Saturday, March 24, 2012
LETTER TO TRAYVON MARTIN'S KILLER
Dear Mr Zimmerman:
There is heavy news coverage about your decision to shoot and kill a young black man in your gated community in Florida. It appears the young man, Trayvon Martin, was returning to his father's girlfriend's house when you saw him walking, believed he was suspicious, and called the police. In your account, this led to you following him (against the advice of the police dispatcher), him attacking you and you shooting him in self-defence.
Clearly, Travon Martin caused you to feel unsafe. This death is a tragedy -- but I also want to continue a dialog asking "what does it mean to feel safe?
Here's something everyone can agree on: It's a terrible feeling to be scared in your daily life. You cannot live a free life as a human being when you feel unsafe in your home, unsafe in your neighborhood, unsafe in your city. When you believe danger to your body or property will happen at any moment, you have nightmares trying to answer the question "what if?" You imagine the worst and try to prepare for the worst and never know if you've done enough to keep your life safe.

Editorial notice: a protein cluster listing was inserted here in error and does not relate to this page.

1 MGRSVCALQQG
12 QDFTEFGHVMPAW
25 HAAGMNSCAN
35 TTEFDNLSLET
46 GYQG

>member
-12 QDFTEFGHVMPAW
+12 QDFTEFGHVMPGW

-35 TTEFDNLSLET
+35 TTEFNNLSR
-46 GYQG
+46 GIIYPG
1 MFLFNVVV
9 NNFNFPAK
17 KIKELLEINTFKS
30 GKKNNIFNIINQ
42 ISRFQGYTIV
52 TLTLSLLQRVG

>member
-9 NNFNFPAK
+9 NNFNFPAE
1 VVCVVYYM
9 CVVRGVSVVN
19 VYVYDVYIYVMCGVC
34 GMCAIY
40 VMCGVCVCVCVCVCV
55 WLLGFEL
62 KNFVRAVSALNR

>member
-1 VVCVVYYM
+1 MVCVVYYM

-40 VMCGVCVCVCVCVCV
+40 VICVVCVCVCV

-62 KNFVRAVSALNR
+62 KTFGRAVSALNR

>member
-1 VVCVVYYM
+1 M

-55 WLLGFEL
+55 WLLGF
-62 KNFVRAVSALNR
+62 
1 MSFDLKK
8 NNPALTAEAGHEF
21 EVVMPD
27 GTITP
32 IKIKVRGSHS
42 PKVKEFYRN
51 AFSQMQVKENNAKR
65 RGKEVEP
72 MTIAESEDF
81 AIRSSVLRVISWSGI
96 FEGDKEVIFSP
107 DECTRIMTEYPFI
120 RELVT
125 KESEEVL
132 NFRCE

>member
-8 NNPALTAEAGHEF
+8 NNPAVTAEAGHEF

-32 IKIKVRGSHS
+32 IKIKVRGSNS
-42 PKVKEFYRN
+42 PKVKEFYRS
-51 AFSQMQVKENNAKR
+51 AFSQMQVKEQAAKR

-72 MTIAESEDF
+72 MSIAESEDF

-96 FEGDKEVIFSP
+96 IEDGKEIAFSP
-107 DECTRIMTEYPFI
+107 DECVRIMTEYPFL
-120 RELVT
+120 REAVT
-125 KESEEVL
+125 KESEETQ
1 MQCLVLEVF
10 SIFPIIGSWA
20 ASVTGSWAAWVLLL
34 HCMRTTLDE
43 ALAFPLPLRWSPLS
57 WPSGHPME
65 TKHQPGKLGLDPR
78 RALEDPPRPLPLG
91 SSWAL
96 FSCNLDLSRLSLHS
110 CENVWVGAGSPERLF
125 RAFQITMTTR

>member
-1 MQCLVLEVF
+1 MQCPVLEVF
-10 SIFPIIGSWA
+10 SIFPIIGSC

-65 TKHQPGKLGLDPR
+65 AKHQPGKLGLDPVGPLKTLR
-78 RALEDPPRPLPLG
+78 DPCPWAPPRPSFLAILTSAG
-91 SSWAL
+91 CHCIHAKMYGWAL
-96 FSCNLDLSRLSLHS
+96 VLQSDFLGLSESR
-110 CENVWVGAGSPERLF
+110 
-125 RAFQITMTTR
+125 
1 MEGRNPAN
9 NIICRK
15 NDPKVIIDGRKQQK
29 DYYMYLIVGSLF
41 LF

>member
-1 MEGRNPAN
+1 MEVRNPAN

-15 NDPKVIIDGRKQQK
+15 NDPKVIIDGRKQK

Believe me, I know how you felt when you saw a young black teen wearing a hoodie walking around your neighborhood. When you frantically called the police about the disaster that was about to happen because you saw Trayvon Martin's body, I can relate. Because we are a culture of nightmares. Whether that nightmare is a mushroom cloud at your doorstep or a welfare queen spending your paycheck to drive a Cadillac -- you and I and everyone else run from our nightmares before we even think of chasing our hopes.
Because we live in a world where people are pumped up on nightmares like a drug, most of us learn to avoid being someone else's nightmare. We don't go to the bank wearing a Halloween mask on Christmas Day. We don't show up at the airport dressed like a Borg. We try not to give other people nightmares.
But here's what I want you to understand George Zimmerman. What if there was nothing you could do to avoid being somebody's nightmare? What if, no matter what you do, you're almost always going to run into someone who sees you as a nightmare? This is what life is like for a lot of young men. What if you are a young man -- and you have cut everything off of your person and jumped through every hoop you know to signal that you are not a nightmare . . . and still, many people see you as a nightmare.
Nightmares are not true. Despite the nightmare industry whether it's journalists or politicians or products who live to dramatize and exaggerate the exceptional moments when fear is realized, despite the clamor of voices urging us to say "yes" to nightmares and "no" to our highest hopes-- Franklin Roosevelt was right: "The only thing we have to fear is fear itself." We must say "no" to nightmares.
Mr. Zimmerman -- I am very sorry that Trayvon Martin was your nightmare. I don't know what he could have done to not be your nightmare. But even more than that, I'm very sorry that you. were his nightmare.